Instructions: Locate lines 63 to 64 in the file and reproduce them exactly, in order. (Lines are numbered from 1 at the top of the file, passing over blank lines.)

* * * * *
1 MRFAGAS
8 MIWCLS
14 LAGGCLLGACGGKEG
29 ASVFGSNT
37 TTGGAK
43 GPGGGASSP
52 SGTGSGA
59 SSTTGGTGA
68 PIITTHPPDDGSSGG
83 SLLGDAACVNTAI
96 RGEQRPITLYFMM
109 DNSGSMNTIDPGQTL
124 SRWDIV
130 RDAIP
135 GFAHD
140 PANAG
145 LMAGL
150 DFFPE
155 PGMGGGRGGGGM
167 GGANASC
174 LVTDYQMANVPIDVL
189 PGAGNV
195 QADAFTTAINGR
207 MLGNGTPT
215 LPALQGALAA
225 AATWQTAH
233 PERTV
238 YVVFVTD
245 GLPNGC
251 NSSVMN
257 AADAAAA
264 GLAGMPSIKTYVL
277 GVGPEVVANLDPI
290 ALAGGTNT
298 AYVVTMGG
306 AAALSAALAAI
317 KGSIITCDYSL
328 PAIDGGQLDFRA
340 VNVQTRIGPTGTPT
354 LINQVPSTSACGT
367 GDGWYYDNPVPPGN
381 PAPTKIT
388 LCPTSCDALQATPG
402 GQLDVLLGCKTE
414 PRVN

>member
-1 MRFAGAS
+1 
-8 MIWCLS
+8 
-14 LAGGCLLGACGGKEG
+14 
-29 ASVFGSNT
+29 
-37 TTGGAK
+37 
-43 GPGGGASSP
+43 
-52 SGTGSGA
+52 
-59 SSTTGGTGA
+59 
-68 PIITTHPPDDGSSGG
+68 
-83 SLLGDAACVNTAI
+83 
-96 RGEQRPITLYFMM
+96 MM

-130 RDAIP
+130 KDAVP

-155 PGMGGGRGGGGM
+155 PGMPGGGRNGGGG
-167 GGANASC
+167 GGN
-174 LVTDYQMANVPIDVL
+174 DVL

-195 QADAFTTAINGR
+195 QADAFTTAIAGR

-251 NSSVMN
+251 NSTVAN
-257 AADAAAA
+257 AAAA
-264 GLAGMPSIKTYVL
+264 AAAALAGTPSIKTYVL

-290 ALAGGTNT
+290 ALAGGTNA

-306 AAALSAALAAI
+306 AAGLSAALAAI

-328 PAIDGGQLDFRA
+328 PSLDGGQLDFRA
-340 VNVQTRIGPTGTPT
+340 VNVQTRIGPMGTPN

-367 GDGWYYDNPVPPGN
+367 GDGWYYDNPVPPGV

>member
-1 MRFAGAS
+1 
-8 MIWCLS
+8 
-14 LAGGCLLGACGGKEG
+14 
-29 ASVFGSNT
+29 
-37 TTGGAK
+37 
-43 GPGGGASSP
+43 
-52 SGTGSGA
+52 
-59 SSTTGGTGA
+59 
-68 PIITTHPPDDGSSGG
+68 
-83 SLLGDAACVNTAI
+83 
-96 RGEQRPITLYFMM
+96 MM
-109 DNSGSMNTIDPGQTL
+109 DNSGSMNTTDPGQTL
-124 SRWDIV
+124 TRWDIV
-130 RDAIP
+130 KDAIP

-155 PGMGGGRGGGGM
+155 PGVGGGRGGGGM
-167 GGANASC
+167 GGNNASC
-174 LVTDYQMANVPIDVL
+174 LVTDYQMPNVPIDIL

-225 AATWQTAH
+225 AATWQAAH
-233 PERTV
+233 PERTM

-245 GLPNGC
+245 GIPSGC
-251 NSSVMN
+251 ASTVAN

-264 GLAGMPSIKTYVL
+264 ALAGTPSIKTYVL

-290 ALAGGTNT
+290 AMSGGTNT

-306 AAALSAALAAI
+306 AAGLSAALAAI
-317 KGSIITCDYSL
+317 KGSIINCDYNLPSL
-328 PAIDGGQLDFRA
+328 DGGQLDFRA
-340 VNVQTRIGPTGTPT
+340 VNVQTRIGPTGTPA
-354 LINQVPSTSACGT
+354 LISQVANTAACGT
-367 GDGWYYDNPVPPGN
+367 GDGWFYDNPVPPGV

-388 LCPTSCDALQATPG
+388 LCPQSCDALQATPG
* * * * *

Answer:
-68 PIITTHPPDDGSSGG
+68 